We are almost through week 3 of our new mini-farm life, and loving it more every day!  It has been a busy week, but I am starting to see light at the end of the tunnel.  Sort of.  I guess it depends what tunnel you are talking about. 

I am basically done with unpacking.  There are still a few messes around the house that just haven’t found a permanent home yet, but I have developed mental plans for most of it.  It’s just a matter of putting those plans into action.  Most involve something I need S to build or hang or move for me, which is the factor that slows me down.  He sort of has a full-time job with his mistress, the U.S. Air Force.  I have to give him credit, though.  He has still managed to pull off a TON of work around here.  He did make the difficult decision, though, to cancel violin lessons for a while.  I think it was a wise choice.  There are only so many hours in a day, and his are totally used up already.  I am trying to squeeze in school, in addition to the setting up house, running a home with 5 kids, and caring for our new animals.  Trying to pressure either of us to keep with violin this month would have been insanity.  He and the kids will pick up their practicing again as soon as we are able to finish the inside-house projects (hopefully in the next week or so), and then decide later as to whether to continue with formal lessons, or go off on their own again. 

The outside is a whole ‘nother story!  Accomodations for our growing menagerie of critters is quickly gaining top place on the priority list.  Here is our current head count and the increasingly critical situation:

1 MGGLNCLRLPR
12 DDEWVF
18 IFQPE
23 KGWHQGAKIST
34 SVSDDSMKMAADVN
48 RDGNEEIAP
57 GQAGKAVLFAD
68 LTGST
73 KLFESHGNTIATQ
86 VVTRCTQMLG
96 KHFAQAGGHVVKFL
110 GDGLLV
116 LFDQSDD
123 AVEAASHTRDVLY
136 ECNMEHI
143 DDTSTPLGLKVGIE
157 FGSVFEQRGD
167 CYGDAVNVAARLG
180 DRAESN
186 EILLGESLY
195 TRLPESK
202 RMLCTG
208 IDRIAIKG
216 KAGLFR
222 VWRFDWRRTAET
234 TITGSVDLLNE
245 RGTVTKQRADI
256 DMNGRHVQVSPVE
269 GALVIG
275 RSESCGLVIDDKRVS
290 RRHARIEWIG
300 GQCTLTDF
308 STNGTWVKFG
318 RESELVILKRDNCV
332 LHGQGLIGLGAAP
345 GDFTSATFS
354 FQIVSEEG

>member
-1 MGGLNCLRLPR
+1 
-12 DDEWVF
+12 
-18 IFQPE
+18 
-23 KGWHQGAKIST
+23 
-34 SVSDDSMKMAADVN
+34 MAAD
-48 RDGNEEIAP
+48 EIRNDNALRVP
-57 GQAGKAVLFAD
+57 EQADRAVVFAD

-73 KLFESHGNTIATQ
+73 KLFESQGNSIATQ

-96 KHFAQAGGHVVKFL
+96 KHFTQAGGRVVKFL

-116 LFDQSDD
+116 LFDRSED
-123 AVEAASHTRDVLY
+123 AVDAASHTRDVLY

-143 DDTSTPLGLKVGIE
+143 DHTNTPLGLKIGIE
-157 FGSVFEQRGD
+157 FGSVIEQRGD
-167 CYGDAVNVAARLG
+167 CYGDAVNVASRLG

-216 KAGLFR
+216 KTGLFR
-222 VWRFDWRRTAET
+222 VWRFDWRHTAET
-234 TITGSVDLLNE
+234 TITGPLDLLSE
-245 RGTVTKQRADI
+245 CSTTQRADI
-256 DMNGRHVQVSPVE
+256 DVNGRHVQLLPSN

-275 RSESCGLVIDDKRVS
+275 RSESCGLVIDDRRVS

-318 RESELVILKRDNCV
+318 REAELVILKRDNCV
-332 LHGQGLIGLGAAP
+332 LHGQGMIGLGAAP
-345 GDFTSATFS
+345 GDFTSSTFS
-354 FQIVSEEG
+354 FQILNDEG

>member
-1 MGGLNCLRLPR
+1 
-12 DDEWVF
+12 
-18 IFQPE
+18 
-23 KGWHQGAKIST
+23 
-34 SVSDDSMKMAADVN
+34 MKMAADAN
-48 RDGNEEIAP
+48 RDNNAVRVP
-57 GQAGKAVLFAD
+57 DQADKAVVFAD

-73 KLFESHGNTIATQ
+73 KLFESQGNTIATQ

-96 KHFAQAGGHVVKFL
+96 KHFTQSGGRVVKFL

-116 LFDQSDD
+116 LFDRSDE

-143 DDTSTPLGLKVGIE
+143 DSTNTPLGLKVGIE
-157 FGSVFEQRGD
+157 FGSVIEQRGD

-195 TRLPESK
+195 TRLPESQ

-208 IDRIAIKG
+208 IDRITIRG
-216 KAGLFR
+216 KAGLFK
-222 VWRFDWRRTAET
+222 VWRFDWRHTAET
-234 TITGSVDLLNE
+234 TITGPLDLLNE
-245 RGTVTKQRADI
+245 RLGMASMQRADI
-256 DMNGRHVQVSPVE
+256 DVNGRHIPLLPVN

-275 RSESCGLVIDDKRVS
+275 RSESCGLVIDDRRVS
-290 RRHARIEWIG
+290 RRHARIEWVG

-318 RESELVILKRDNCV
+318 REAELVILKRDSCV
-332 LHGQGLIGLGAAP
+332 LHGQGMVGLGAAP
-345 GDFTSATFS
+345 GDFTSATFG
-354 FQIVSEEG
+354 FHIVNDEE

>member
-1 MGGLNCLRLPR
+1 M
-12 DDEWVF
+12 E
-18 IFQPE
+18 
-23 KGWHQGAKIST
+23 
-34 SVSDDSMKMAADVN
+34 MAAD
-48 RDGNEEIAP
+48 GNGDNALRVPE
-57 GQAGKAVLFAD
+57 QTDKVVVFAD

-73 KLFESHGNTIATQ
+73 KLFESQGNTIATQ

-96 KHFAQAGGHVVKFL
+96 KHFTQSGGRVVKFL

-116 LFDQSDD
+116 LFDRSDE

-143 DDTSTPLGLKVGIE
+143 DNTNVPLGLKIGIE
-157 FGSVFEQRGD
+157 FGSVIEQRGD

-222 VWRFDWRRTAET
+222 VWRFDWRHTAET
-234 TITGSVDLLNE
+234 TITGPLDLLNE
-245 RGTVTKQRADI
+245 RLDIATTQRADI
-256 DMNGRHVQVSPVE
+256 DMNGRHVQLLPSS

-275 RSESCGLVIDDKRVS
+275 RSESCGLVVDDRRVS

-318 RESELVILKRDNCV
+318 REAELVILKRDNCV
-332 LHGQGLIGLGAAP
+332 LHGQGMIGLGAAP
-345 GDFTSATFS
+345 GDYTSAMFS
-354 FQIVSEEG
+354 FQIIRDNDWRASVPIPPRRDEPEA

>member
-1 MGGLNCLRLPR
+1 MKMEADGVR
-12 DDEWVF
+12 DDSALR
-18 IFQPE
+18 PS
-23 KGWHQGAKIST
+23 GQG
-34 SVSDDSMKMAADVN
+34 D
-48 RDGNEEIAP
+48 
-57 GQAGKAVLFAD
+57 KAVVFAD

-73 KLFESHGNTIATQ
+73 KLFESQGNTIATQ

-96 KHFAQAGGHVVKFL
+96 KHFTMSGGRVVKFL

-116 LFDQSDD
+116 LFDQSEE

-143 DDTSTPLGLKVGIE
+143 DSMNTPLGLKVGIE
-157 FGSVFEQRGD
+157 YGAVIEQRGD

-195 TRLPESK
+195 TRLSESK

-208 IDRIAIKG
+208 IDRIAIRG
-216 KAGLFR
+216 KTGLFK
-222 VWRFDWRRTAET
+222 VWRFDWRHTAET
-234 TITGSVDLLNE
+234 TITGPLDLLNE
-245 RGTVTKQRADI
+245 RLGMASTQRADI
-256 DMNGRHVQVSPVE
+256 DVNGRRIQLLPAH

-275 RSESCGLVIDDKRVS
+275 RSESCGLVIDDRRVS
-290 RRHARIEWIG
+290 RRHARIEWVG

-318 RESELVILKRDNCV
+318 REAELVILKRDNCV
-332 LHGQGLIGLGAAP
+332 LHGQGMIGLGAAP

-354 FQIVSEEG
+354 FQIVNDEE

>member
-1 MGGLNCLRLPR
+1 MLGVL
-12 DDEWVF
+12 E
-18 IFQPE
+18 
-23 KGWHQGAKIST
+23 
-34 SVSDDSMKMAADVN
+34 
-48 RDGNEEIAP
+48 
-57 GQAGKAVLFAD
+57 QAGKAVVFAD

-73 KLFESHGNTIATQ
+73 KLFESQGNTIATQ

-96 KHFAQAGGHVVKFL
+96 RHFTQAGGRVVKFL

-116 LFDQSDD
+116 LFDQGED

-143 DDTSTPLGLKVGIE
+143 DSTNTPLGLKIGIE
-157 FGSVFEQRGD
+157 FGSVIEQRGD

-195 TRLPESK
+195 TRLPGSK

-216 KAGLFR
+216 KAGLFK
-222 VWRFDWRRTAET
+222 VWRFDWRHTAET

We have 9 meat rabbits.  Our doe, buck, and their rapidly growing litter.  We originally had 8 kits, but gave one to a friend to start their mini-farm journey.  I read all the books and websites.  I had it all planned beautifully….according to everything I researched, babies can easily be housed together in one standard sized cage until they are harvested–around 8-10 weeks.   Sounded great, no problem.  Except we had a bit of a rush vacation and then moved around the 6-8 week mark.  Then, S decided he didn’t like the effort that would be involved for just a few pounds of meat, so he decided he wanted to wait until they are somewhere between 12 to 16 weeks.  Do you have any idea how fast meat rabbits grow between 6 and 16 weeks?  Let’s just say they about double their body weight, in this case, around 4 pounds.  When you multiply that by 7 rabbits, we are talking 56 pounds of rabbit in one cage…..NOT GONNA HAPPEN!  They are already pretty cramped in their quarters, so we have begun designing our permanent, outdoor rabbit cages before they become wedged too tightly in that cage.

Don't worry, the cage is quite a bit larger than this pic. It just happened all the bunnies were cuddled into one corner that also has their cardboard box.

Then there is the matter of the King Kong turkeys.  Again, I read everything I could to make sure I had this figured out. Other then my time working in a farm store and being in charge of the newly-hatched turkeys for sale, I have no experience with turkeys. Everything I read said they could be reared in a chick brooder just fine, as long as there was enough floor space for them. Easy enough. We had just moved, cardboard boxes were something I had plenty of! So, I chose the largest wardrobe box we had, cut one side out to be my open top, and assembled my turkey brooder. WHO WROTE THAT BOOK?! and have they ever seen how fast these overly-hybridized, broad-breasted things grow?!! So now, I have 4 turkeys, all weighing about a pound at this point, and standing almost a foot tall! And they can flap those wings and jump out of their box without a second thought!